Within the JMX documentation, there are options listed for turning security off so that no authentication and authorization is performed on connections. Do not use that configuration unless you are temporarily testing a different tool and just wondering if authentication is causing a problem. Once you ascertain yes or no, you should stop turning authentication off.
Third party monitoring example: Nagios
JMX provides a level of application introspection that provides system administrators with a way to look inside the application and provide some level of diagnostics that are beneficial to the development teams. It can also be integrated into systems like Nagios’ JMX monitor and extends alert and monitoring capabilities to act on the extra details.
Exposing custom metrics to JMX for Developers
Items within the Java platform are designed for extensibility. While all applications look for details about resource usage, other information can be beneficial. The Java tutorial on JMX provides details on how to create new MBeans that would expose custom information to jConsole.
There are a variety of cases where a developer may want to create a new MBean. For example:
- A batch file processing task may count the number of files it has processed. Instead of printing to a lengthy console, the developer could monitor progress and leave the console for important information.
- An application may count the number of successful logins per day, failed logins, or a ratio between the two. They could then monitor the system for odd behavior such as unexpected high or low usage.
- For various use cases, the application could track how many times that use case has happened. This is similar to the login tracking above, but for different features. This would be a simple way of tracking popularity of use cases in relation to each-other.
- Any other information that is beneficial for tracking, charting, or alerting.
API documentation is available within the java.lang.management package.
Sample code for creating MBeans and interacting with JMX within the Java SE Downloads. Download the "Demos and Samples" project and open the sample/jmx folder.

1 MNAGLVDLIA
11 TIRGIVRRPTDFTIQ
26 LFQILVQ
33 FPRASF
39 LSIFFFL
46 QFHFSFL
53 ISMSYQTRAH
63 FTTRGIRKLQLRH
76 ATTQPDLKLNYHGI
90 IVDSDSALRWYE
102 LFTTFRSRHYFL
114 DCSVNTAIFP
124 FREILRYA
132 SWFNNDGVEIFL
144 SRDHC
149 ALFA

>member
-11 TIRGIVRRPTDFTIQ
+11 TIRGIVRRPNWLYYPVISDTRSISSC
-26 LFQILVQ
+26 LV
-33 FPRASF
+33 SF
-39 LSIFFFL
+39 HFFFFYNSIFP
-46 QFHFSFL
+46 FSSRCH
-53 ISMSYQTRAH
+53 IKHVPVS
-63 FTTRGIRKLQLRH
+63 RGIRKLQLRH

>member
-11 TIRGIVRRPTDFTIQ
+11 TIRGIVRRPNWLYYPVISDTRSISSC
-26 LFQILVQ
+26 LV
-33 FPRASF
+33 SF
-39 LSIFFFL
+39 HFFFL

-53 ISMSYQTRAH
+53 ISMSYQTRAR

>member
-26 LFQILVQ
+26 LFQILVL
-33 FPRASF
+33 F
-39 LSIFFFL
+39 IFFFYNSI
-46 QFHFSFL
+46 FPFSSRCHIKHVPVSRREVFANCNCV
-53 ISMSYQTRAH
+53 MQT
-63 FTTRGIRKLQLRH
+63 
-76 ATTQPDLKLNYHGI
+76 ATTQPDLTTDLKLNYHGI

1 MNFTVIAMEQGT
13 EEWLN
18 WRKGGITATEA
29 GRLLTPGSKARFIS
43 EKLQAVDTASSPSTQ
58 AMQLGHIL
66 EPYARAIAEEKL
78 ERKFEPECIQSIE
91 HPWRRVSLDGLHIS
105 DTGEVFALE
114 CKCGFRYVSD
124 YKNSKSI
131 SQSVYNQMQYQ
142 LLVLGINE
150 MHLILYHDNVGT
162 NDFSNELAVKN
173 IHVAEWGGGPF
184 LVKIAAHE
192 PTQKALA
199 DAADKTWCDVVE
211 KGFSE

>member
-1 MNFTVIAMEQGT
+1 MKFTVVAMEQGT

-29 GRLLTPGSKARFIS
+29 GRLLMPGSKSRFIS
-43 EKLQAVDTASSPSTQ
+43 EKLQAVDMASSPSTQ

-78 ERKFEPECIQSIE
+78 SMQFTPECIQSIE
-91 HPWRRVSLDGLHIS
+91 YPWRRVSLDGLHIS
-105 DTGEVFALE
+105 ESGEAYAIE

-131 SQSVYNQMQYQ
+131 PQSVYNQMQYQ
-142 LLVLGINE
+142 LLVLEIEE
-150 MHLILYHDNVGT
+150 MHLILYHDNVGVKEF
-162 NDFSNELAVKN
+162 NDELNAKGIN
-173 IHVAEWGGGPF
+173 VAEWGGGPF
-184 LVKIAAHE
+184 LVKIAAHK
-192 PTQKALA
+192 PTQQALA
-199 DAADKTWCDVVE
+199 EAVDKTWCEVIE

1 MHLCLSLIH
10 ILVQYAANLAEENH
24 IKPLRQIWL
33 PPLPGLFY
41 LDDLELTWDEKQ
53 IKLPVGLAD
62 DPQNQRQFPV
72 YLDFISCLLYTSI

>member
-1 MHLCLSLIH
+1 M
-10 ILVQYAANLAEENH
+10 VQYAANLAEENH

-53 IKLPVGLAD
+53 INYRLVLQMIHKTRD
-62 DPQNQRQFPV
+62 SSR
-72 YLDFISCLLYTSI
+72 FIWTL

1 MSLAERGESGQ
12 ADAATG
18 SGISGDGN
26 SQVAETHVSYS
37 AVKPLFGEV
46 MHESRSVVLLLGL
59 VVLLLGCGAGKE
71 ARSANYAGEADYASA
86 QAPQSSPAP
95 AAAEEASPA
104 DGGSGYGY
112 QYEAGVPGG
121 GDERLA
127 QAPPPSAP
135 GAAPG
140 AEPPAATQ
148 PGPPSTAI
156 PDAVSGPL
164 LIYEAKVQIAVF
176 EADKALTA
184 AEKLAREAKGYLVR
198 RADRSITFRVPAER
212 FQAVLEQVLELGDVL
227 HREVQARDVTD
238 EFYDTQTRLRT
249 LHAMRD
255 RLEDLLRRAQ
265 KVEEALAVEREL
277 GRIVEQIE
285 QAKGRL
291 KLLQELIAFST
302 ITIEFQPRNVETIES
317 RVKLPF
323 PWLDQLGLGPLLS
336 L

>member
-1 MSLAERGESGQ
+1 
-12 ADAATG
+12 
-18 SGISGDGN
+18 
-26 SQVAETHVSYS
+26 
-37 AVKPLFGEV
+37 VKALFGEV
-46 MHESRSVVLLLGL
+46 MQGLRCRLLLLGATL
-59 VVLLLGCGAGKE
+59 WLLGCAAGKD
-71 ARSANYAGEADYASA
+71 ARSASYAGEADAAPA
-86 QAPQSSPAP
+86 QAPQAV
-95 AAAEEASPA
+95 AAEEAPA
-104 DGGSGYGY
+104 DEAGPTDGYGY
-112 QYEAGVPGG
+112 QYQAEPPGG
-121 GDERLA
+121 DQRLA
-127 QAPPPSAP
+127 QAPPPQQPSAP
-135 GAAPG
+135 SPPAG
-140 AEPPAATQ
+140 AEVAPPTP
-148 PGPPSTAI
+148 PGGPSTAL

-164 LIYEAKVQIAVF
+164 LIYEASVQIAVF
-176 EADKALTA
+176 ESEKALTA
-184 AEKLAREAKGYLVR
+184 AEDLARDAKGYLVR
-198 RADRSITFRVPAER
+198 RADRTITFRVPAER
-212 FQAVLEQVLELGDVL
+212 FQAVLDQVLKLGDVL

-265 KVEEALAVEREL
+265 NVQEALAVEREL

Open-Source Example: Apache QPid
Apache QPid is a message broker for reliable inter-application communication. During operation, QPid uses JMX to expose a helpful information and statistics about the runtime. A system administrator can analyze throughput, message queue statistics, or other things that would be unavailable to other monitoring tools.
The JMX Management section of the online QPid Message Broker book explains how their system can be monitored. For developers looking to create MBeans, that chapter also links directly to their open-source code for more examples.
JMX on Embedded Devices
The standard jConsole system is beneficial for monitoring, but many organizations have different needs. There are different application servers, clusters, different types of systems, embedded devices, and many other cases. The Java Platform’s open standards have provided a stable foundation for a number of advanced monitoring systems. Some monitoring systems use JMX, others use the JVM TI.
Oracle provides a commercial monitoring system named Mission Control and Flight Recorder that is able to surface an application’s statistics and take automatic action. Flight Recorder has been available in all JREs since Java 7 update 2 (April 2012).
Unlike many monitoring systems that begin recording on a trigger, flight recorder is a minimal-overhead black-box that continually records. When your trigger event occurs, it can provide details about what went on before that event happened. As a result, developers can track down bugs that cannot be replicated outside of a production environment.
Marcus Hirt has done a video introduction to Java Mission Control that explains many details and features, such as creating recordings, setting triggers, and controlling remote operations. The video covers the current version of Mission Control (5.3) that took place after HotSpot and JRockit were merged into a single VM.
The built-in monitoring capabilities of the Java platform provide developers and system administrators with ways to understand their applications without building a new interface. Developers are able to create custom MBeans that expose application-level information to any JMX browser such as jConsole or Mission Control. Many monitoring systems use JMX as a way of understanding internal application health.
For a more complete description on the role of JMX and examples of how to configure it, react to events, or build new MBeans, please see the Java Management Extensions (JMX) Technology Tutorial or Monitoring and Management for the Java Platform.